XMRV Buzz - Take a Deep Breath/the Big XMRV Meeting, Singh On XMRV, Sample prep?

Sean

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I'm guilty, but you are exactly right. Very well said, Sean! Thanks
Just for the record, I don't claim my public comments about ME/CFS issues are beyond reproach either. I have said stuff that wasn't helpful and shouldn't have been said.

My point is just that there is a good reason why public debate about important, difficult issues needs to be tempered and moderated to a degree.

Free speech is important, but equally so is responsible, constructive use of that free speech.

It's a fine line.
 

Cort

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From the 18th

Dr. Mikovits and Annette Whittemore Talk in Santa Rosa - Lannie has provided a nice overview of the first part of Dr. Mikovits, er Annette Whittemore's talk (Annette had to step in for a bit when Dr. Mikovits plane was delayed). The dangers of sample freezing were mentioned again....could such a simple (but perhaps overlooked) factor be causing the negative results? We also heard that XMRV infection rates in families seem to be evenly split between men and women and a closer look at those original samples found a second strain of XMRV in about 30% of them. For more check out the overview here.

The Canada Studies - a Key Figure Shows Up? - in the look at the year ahead in CFS a set of very interesting Canadian XMRV Studies were missed. These studies, done in full communication with the WPI, were started last July and involve Dr. Stein, Dr. Tyrrell and Dr. Houghton at the University of Alberta.

Dr. Houghton is an intriguing figure. He was nominated for the CFSAC panel last year by the CFIDS Association of America and was accepted. He kind of snuck in under the ME/CFS Community's radar but he may be the most celebrated researcher yet to serve on the panel. A former Lasker award winner for the discovery of hepatitis he was described in this way by the Pres. of the Univ. of Alberta.

“Michael Houghton’s discovery of the hepatitis C virus is one of the most significant biomedical breakthroughs in the last 20 years. His work is the foundation of research to improve and save the lives of millions of people around the world. Having him as part of our already impressive team of scientists and the recent establishment of the University of Alberta’s Li Ka Shing Institute of Virology together propel the University of Alberta to the forefront of research into virus-based diseases.”—Indira Samarasekera, president, University of Alberta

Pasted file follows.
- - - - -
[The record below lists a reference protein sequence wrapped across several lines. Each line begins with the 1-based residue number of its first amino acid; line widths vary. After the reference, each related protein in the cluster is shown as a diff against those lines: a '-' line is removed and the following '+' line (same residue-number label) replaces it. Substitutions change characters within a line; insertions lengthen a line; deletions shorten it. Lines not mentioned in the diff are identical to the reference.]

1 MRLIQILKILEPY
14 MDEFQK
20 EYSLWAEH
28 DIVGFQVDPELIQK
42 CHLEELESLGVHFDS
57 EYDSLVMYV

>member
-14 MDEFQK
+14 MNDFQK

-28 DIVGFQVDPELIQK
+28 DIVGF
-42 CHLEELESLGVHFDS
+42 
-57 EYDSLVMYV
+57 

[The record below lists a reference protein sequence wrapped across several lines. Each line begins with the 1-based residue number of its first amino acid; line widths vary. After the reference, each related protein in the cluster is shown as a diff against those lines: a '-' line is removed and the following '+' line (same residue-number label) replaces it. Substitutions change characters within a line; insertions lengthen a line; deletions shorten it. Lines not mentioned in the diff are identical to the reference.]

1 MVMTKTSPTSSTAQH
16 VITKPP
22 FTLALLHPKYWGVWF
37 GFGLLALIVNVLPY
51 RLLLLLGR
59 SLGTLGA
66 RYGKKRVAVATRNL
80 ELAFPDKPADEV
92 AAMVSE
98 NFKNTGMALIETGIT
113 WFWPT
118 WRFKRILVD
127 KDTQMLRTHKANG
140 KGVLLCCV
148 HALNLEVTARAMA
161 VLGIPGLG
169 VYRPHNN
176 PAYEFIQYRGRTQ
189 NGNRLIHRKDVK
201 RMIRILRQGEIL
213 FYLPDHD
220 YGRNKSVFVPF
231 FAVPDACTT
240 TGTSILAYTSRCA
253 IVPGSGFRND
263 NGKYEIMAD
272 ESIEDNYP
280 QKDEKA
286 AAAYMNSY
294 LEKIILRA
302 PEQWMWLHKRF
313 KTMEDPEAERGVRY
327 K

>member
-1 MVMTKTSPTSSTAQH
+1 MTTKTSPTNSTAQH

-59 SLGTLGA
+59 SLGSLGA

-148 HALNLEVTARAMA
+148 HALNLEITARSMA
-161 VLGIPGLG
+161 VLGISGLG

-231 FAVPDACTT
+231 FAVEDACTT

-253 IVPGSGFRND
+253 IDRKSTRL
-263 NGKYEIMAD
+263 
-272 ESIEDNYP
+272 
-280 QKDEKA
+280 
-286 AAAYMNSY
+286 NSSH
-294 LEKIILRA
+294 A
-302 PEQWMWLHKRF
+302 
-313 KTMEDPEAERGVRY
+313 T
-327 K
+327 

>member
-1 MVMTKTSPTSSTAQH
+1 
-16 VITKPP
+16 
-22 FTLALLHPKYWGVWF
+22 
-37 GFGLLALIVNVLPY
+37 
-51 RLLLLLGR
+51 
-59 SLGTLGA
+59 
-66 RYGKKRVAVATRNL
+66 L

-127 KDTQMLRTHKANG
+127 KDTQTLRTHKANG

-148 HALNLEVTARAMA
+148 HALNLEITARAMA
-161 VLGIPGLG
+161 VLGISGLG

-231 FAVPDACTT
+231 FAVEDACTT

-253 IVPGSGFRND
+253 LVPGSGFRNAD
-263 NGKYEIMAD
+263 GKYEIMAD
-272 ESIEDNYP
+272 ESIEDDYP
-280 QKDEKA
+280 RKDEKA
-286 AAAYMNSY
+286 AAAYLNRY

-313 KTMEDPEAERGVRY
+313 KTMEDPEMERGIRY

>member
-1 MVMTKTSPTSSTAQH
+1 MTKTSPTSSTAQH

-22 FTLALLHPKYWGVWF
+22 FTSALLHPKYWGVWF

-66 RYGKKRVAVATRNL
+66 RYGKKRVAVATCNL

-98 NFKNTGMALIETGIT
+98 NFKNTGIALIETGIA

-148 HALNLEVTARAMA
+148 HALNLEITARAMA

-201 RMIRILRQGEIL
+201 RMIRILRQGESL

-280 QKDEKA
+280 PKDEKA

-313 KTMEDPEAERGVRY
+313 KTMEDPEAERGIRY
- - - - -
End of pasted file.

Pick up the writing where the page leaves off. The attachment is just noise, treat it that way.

He has no background at all in CFS and Kim McCleary was pleasantly surprised he accepted their offer. He was quite intrigued by EBV connection at Science Day and clearly touched by some of the stories and openly talked about wanting to get the pharmaceutical industry involved in a study. In the past year he received the Canadian Excellence Chair for Virology and he joined the newly established Li Ka Shing Institute of Virology which received $75 million dollars in grants at the University of Alberta. In his interview he talked about doing three things; two involved hepatitis C (170 million people around the world are infected) and the last was uncovering new viruses at play in diseases. No mention was made of CFS or XMRV but he is involved in the Alberta XMRV studies. In any case, connections do matter and one wonders if Dr. Houghton might have gotten connected to CFS at a very opportune time.

His presence at the CFSAC panel is an illustration of the increasing prominence of many of the members. With Dr. Lipkin, Dr. Singh, Dr. Holmberg and an HIV head at the Univ. of Pittsburg all nominated to the panel (by the CAA - no other nominations are known, if any were received) hopefully more major figures will soon be joining Dr. Houghton.
 

Cort

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Latest Buzz

American Red Cross Moves Forward Quickly! - Amy Dockser's latest health blog from the WSJ is really interesting. First of all it states that the Red Cross is starting to collect samples from no less than 10,000 donors to search for XMRV and XMLV's. Another study will look at,120 people have already received blood. The tests will be run by Gen-Probe and Abbott labs - neither of which is participating in the BWG study.

Abbott, of course, is a huge diagnostic lab that has been developing antibody and presumably other tests for XMRV. They have been closely involved in XMRV for quite some time. They co-sponsored, with the NIH, the International Workshop on XMRV in Sept of last year and Dr. Silverman is a paid consultant to the lab. They were involved in the primate study that evoked so much interest but an earlier Abbot antibody study found almost no XMRV in about 1,000 healthy donors. Gen Probe on the other hand said in Nov that it had developed a super sensitive test that could pick up XMRV before antibodies to it were formed.

Both studies are in the planning stages but sample collection will start soon. One wonders when testing will begin...It appears we're at least 6 months from any BWG conclusions about standardized assays...Will Abbott be using the same antibody test they used before? (And why do another test when Abbott's initial testing of about 1,000 samples was basically negative?) Will Gen Probe wait for the BWG findings??? Has the Red Cross - which also is not part of the BWG, decided that the Abbott and Gen Probe tests are accurate? It appears so.